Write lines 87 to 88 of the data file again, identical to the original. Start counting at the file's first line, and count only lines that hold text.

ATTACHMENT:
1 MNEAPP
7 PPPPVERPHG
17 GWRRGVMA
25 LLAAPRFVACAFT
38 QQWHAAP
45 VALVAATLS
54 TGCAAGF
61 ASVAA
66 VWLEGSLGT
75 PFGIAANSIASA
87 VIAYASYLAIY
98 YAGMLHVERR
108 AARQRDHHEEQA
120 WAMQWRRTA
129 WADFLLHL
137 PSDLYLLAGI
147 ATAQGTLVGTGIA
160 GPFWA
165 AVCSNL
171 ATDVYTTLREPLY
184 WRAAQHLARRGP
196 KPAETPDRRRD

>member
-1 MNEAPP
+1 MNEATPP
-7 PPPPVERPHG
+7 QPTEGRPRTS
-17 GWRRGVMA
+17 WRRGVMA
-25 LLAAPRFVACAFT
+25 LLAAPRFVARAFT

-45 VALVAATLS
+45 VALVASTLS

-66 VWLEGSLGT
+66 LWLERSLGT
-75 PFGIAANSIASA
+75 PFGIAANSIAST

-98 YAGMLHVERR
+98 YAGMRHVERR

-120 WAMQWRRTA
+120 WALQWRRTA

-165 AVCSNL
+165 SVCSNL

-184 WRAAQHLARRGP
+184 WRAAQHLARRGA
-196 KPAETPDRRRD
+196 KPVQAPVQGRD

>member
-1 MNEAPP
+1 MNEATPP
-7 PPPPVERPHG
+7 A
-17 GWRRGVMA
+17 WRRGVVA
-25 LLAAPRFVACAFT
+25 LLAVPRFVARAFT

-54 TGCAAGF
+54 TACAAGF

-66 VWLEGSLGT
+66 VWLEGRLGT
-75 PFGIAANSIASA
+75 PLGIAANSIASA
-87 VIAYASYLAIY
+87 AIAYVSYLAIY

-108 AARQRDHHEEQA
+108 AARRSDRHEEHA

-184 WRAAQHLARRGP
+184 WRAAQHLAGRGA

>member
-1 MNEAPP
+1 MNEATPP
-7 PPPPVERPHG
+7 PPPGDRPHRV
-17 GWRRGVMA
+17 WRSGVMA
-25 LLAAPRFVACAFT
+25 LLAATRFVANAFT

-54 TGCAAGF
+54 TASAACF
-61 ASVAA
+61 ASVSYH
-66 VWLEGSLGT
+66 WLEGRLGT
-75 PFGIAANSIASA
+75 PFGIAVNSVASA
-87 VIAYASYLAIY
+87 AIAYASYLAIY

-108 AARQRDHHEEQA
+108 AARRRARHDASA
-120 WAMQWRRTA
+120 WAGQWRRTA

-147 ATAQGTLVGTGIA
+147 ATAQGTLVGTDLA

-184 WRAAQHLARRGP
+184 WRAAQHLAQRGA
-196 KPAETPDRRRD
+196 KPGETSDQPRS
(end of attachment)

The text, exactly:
+87 AIAYASYLAIY

-108 AARQRDHHEEQA